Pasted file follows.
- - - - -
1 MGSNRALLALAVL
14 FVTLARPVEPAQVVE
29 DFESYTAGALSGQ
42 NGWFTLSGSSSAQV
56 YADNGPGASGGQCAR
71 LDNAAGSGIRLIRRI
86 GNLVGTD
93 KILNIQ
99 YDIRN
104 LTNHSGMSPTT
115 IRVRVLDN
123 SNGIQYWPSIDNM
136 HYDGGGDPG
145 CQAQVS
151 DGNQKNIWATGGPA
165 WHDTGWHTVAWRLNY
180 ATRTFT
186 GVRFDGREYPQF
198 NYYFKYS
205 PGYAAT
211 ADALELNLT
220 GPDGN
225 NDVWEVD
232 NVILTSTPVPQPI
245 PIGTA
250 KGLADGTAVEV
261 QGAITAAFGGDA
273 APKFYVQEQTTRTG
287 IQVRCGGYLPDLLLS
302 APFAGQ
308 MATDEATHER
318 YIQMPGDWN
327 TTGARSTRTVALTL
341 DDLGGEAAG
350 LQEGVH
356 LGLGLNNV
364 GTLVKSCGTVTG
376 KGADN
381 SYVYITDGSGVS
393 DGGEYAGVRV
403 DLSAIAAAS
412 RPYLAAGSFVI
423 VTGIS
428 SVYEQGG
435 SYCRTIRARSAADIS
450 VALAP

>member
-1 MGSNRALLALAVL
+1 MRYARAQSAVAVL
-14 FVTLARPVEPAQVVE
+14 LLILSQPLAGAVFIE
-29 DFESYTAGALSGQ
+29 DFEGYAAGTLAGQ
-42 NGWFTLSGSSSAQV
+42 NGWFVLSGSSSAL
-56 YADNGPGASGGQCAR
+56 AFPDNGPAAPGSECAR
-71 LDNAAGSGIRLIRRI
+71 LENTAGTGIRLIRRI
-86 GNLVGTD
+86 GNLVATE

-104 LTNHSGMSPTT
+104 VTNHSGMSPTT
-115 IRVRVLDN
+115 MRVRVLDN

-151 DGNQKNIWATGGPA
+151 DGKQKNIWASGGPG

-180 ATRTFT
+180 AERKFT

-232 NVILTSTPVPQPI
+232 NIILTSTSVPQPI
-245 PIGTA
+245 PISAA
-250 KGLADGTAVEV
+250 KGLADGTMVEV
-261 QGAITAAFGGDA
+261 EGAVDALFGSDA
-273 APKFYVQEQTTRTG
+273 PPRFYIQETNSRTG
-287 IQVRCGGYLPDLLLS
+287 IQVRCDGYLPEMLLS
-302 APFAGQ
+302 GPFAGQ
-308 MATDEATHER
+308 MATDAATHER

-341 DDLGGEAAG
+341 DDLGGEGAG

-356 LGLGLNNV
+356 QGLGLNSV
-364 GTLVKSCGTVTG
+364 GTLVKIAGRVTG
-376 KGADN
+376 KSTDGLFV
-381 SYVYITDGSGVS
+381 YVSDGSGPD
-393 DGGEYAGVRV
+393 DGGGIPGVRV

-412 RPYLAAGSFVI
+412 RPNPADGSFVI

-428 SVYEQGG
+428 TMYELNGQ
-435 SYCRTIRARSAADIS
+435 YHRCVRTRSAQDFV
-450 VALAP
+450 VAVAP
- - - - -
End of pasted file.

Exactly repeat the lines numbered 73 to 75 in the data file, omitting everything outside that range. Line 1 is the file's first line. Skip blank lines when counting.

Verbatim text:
+245 PISAA
-250 KGLADGTAVEV
+250 KGLADGTMVEV